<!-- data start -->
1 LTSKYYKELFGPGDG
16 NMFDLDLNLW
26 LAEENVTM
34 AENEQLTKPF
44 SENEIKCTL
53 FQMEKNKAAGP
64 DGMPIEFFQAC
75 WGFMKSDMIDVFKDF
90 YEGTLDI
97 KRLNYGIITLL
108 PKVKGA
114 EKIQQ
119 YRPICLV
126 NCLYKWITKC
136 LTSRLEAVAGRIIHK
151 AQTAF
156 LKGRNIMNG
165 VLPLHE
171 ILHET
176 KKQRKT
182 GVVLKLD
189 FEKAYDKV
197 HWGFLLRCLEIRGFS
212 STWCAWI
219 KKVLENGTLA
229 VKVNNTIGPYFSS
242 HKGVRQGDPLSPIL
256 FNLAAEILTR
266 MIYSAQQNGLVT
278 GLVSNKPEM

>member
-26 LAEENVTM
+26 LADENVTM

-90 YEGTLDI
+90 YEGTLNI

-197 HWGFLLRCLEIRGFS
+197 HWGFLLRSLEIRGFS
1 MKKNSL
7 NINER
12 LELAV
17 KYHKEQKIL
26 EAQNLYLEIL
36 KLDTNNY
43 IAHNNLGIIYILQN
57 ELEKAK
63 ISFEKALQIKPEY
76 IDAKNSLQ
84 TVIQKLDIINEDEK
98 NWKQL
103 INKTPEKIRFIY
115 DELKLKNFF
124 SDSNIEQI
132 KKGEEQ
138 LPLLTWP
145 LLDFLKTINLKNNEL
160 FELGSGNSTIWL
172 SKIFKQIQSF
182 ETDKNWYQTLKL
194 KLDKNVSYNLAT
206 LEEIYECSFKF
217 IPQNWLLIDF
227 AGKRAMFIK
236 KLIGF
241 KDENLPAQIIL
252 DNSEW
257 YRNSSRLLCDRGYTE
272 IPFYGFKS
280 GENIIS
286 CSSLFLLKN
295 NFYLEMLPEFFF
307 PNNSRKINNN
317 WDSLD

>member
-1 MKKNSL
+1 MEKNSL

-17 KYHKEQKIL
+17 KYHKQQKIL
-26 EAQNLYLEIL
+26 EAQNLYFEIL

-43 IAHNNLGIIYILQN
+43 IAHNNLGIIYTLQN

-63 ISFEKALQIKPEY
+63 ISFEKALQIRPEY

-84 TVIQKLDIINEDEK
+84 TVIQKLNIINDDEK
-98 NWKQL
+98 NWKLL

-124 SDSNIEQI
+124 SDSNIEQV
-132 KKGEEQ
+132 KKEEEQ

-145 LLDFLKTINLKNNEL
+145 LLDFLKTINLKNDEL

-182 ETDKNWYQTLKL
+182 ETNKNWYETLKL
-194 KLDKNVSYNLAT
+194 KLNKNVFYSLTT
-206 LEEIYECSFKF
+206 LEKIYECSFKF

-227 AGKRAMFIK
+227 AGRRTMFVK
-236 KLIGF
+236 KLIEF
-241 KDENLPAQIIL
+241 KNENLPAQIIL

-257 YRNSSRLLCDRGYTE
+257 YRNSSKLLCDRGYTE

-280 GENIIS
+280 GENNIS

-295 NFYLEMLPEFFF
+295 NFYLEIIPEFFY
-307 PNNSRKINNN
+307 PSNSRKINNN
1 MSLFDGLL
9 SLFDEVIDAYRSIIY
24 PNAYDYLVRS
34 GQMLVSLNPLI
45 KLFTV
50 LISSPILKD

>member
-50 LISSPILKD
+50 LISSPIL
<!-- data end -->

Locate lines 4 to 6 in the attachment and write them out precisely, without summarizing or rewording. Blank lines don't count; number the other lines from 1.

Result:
34 AENEQLTKPF
44 SENEIKCTL
53 FQMEKNKAAGP